debbo, I think the disconnect you speak of is similar to the disconnect created when people say that the death penalty is wrong because it is the end of a life but those same people consider themselves “pro-choice.” I am pro-choice because I think it is a woman’s right to determine whether or not she hosts another human inside her body. However, I do think growing fetuses are “life.” So, I understand and acquiesce to the weighing of one life versus another, or the rights of one person versus the rights of another. I think the application of the death penalty is ethically comparable to abortion and assisted suicide from a societal standpoint.

  49. jerry 2018-10-30 16:55

    Damn man, Whitey got put down today, in prison. “James (Whitey) Bulger, the South Boston mobster who was captured after years on the run, was killed in a West Virginia federal prison by at least two inmates, according to two Federal Bureau of Prisons employees who spoke on the condition of anonymity because the information was not yet public.

    Mr. Bulger, 89, had been transferred to the U.S. Penitentiary, Hazelton in Bruceton Mills, W. Va., on Monday and was beaten to death shortly after his arrival, according to the two prison workers. One of workers said that the inmates were thought to be “affiliated with the mob,” but did not know the specifics of the association.”

    Mob justice is really no different than state justice.

  50. Porter Lansing 2018-10-30 17:07

    Ryan Dakota … You’re the one who brags about how many diplomas hang on his office wall. Life is not the ability to afford and “somehow” get through college. You post here to try and influence me, then? Or just people you disagree with? Or are you just bored in your office? Let me guess. You’ve had a birthday within the last month.

  51. bearcreekbat 2018-10-30 17:13

    Ryan, I dispute that being pro-choice should logically or morally lead to supporting the death penalty because both end a life, and dispute that these views are “ethically comparable.” I have never met a pro-choice person that favored ending a life.

    Rather, the pro-choice position I am aware supports allowing another person the right to decide whether another entity – from blastocyst to fetus, be it considered a life or something other than a life, can use her body.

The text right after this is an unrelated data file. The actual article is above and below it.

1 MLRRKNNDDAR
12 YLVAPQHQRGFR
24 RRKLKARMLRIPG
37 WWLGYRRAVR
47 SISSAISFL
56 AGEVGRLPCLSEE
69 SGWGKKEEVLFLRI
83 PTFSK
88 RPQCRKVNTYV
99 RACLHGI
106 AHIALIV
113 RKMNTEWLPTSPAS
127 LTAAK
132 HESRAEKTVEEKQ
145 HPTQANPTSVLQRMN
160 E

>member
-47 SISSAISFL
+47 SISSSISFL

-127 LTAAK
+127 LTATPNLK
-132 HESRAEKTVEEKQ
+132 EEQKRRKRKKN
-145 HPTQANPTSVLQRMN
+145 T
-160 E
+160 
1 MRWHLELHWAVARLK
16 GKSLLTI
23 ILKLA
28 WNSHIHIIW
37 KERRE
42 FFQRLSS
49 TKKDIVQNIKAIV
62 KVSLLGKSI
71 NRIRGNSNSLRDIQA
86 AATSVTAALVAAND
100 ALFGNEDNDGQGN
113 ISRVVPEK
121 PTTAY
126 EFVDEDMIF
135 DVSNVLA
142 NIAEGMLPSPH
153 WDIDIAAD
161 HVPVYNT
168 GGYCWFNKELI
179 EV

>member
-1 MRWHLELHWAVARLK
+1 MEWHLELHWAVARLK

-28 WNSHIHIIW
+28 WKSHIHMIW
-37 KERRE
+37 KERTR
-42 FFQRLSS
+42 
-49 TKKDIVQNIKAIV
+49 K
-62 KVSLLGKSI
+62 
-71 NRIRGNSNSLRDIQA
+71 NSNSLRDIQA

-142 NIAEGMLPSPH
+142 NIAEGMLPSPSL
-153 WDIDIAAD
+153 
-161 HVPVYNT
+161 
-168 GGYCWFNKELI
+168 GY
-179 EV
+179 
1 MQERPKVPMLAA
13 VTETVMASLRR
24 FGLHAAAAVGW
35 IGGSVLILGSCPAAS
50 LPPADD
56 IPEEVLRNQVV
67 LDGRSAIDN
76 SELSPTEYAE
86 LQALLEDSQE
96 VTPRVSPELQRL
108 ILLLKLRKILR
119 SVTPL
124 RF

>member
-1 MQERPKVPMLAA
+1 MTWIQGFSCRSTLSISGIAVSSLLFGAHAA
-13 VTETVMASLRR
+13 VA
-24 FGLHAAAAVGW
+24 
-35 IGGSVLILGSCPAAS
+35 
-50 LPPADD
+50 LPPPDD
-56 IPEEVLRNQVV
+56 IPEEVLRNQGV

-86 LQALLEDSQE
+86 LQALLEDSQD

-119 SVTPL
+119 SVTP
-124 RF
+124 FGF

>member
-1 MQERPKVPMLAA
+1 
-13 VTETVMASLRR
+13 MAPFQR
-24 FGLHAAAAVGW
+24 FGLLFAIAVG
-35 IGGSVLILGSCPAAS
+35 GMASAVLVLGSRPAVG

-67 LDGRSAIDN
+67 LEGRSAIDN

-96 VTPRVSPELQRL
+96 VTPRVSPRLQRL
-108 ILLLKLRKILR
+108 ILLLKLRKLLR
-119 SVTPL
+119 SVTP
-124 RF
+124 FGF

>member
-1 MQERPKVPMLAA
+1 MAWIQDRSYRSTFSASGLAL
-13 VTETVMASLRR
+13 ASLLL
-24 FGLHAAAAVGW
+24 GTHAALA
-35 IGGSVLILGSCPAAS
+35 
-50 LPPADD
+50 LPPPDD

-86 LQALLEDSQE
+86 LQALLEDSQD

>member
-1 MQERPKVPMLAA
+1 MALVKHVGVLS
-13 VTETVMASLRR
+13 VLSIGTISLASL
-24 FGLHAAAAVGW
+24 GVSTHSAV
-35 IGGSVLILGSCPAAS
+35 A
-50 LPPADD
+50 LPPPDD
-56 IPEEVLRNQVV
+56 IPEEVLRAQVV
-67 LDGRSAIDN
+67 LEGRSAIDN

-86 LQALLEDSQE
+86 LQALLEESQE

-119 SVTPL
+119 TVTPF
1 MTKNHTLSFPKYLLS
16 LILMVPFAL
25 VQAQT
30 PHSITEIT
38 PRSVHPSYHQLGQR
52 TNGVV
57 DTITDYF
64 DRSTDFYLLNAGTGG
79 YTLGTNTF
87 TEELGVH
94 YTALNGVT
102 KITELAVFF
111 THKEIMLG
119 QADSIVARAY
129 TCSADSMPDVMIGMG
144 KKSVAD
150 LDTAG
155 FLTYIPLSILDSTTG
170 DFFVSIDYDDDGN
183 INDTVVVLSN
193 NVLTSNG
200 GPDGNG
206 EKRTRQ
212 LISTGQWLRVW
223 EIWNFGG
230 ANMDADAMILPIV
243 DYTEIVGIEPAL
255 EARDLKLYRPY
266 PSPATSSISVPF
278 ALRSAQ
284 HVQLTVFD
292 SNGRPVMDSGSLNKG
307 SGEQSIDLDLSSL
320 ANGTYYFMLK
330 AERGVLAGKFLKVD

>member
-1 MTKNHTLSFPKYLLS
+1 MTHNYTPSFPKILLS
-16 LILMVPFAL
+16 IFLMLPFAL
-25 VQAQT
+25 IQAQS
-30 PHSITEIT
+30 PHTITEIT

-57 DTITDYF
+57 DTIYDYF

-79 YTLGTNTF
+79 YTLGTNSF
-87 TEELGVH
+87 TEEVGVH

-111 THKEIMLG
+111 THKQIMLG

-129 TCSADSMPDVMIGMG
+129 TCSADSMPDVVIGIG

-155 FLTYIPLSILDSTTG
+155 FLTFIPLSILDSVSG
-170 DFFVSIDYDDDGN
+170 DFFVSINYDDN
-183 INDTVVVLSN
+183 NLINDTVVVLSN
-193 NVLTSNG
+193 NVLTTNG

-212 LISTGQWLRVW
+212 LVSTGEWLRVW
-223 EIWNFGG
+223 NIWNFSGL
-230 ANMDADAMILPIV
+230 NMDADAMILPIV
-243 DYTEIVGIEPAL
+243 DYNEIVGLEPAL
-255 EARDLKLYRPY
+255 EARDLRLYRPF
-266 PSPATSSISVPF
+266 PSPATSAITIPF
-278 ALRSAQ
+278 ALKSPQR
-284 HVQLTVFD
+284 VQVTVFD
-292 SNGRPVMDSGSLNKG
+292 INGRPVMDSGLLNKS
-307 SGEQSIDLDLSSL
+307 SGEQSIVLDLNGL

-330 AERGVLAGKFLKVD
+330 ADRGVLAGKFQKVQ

Pro-choice folks think that if a woman makes the difficult decision to prevent the unwanted use of her body, she should have safe health care in doing so.

    The pro-choice folks think it inappropriate and generally morally wrong for a government to demand by law that anyone give birth or refrain from doing so, as this should be a personal decision of the individual outside the scope of government regulation.

    But pro-choice folks simply do not support “ending a life” by abortion or the death penalty. Hence, the idea that these positions are ethically similar focuses too narrowly on only one aspect of the situations.

    On the other hand, I can see your point that imposing the death sentence on someone who wants to die appears on the surface to be the equivalent of assisted suicide. The flaw I see in that position, however, is the reason for wanting to die seems less than voluntary. Absent facing a lifetime of incarceration, one must ask whether the condemned would feel the same way and desire to die.

    This seems to differ from the case of someone suffering from a terminal illness, often extraordinarily painful and debilitating. Folks in that circumstances cannot be helped by pardons or clemency, hence the decision to commit assisted suicide seems an actual voluntary and rational choice.

  52. Ryan 2018-10-30 17:37

    Bcb – well said. I agree the reasons behind the deaths are very different but I’m merely taking the issue to the extreme for conversation sake. Abortion and capital punishment are very different, obviously. The comparison between the two is only to the extent of life versus death. In one case people can see the justification of the killing due to situational factors, so in the other case you can’t say without creating self-contradiction that no life should be ended “unnaturally.” That’s the boundary of the meaning of my comment.